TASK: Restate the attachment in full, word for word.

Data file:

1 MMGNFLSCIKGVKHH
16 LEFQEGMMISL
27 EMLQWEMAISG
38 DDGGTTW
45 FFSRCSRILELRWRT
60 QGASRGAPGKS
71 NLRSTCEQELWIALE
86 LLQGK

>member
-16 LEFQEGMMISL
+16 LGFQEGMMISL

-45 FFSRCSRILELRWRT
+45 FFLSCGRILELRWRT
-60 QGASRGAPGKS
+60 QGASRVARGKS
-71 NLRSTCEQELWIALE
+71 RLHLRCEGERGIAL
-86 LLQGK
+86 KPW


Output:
1 MMGNFLSCIKGVKHH
16 LEFQEGMMISL
27 EMLQWEMAISG
38 DDGGTTW
45 FFSRCSRILELRWRT
60 QGASRGAPGKS
71 NLRSTCEQELWIALE
86 LLQGK

>member
-16 LEFQEGMMISL
+16 LGFQEGMMISL

-45 FFSRCSRILELRWRT
+45 FFLSCGRILELRWRT
-60 QGASRGAPGKS
+60 QGASRVARGKS
-71 NLRSTCEQELWIALE
+71 RLHLRCEGERGIAL
-86 LLQGK
+86 KPW